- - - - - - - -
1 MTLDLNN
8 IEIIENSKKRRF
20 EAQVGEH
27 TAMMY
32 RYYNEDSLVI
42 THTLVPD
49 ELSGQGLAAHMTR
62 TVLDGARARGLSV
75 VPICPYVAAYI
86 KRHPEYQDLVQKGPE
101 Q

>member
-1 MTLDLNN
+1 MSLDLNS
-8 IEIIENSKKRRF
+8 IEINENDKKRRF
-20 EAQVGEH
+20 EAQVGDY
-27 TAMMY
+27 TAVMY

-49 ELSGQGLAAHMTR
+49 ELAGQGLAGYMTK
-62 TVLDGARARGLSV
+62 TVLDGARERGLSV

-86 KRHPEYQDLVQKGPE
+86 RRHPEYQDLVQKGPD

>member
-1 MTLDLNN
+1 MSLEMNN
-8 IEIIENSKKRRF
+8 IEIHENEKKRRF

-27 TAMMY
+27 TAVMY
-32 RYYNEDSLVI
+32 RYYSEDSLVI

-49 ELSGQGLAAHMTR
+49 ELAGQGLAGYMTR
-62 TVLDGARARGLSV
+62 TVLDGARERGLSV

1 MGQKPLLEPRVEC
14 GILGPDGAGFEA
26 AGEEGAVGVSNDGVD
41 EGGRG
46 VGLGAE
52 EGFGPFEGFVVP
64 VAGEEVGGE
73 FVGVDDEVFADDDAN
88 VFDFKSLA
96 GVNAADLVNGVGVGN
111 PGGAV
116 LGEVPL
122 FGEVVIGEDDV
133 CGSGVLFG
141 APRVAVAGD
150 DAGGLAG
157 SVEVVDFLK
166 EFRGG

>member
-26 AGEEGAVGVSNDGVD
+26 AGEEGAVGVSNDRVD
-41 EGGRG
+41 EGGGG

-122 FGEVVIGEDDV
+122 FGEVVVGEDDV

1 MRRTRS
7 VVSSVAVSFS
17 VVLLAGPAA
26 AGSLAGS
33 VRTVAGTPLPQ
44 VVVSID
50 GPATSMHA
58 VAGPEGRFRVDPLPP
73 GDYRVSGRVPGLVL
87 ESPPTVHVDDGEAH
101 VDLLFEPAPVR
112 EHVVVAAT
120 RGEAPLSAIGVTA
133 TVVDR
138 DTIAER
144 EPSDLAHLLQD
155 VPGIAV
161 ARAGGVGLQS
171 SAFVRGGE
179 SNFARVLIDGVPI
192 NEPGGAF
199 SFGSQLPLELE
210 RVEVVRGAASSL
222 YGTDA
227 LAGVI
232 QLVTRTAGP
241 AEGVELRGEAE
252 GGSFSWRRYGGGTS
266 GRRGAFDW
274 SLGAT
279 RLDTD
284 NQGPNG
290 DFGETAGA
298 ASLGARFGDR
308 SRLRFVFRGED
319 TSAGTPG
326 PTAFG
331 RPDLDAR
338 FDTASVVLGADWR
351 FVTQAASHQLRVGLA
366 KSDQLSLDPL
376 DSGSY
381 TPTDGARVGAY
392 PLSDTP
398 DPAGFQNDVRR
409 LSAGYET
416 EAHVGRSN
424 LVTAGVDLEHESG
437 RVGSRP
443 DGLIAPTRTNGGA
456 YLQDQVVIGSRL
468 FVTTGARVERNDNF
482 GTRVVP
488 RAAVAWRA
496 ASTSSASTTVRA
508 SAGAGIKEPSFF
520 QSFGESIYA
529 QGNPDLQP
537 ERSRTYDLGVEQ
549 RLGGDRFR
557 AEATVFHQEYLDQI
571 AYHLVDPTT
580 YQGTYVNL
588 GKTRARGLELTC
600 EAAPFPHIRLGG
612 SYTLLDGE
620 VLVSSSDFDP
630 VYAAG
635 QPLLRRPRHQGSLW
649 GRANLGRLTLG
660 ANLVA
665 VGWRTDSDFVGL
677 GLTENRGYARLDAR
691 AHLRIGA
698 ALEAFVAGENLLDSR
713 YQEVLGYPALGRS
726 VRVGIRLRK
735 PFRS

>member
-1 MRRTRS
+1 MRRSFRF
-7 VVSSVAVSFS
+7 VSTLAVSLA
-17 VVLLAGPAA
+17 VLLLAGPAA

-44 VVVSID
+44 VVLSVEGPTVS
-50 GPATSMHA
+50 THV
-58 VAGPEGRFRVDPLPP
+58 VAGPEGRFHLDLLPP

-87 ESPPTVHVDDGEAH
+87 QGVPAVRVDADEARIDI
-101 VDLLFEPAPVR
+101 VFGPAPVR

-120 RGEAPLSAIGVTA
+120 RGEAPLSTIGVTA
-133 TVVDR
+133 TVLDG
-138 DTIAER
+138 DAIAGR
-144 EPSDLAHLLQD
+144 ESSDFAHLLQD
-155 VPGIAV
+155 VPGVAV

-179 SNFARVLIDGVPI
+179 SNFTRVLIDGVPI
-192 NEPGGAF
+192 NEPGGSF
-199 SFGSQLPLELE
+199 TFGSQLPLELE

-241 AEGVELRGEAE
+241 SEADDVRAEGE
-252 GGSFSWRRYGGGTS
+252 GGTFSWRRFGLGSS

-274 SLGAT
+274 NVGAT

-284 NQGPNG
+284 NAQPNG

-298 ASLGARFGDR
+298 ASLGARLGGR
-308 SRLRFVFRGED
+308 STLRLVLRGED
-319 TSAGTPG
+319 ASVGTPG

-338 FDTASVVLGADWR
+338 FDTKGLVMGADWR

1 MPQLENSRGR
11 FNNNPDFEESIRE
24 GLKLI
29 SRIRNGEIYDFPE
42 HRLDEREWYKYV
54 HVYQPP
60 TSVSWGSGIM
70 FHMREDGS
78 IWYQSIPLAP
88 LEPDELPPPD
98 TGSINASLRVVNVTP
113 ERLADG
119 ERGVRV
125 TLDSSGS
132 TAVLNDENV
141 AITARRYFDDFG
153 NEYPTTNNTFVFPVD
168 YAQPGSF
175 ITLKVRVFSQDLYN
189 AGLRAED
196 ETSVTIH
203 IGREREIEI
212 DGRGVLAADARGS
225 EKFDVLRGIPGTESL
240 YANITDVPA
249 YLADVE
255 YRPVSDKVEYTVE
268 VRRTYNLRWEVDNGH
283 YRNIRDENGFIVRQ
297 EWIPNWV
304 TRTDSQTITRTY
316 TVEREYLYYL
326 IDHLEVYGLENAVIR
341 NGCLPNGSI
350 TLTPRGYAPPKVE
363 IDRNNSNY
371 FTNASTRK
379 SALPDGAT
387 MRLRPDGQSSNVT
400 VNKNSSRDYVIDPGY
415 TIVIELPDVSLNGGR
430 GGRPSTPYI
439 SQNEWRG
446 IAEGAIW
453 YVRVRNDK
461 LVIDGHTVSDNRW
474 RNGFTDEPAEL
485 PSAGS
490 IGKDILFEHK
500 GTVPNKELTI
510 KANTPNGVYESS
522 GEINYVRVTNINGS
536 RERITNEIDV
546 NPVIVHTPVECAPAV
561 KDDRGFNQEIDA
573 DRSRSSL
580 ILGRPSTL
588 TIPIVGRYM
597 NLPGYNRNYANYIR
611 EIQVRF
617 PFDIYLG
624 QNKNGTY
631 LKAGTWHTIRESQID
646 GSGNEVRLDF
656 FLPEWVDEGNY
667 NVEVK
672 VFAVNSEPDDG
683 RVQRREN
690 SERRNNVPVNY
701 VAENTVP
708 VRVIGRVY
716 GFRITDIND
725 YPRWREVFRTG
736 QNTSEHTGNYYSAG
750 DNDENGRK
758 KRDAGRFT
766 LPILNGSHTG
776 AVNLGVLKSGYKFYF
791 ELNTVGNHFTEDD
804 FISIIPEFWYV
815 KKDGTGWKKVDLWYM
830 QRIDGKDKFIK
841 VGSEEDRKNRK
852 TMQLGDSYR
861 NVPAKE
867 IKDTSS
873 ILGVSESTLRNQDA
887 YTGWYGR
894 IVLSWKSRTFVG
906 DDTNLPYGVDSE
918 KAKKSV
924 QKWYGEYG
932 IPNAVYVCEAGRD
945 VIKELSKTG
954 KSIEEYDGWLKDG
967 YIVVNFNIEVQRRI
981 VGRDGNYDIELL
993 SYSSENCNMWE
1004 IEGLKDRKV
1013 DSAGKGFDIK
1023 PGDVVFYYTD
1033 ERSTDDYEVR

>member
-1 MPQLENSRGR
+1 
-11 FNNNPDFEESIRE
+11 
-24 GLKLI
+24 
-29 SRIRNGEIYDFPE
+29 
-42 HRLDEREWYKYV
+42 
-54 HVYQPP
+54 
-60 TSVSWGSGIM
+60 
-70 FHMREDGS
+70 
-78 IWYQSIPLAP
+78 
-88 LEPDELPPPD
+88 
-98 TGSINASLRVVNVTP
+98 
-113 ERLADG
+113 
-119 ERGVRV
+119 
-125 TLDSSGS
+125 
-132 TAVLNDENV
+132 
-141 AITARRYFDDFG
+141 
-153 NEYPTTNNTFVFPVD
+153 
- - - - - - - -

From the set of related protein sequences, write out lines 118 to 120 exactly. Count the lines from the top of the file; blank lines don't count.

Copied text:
488 RAAVAWRA
496 ASTSSASTTVRA
508 SAGAGIKEPSFF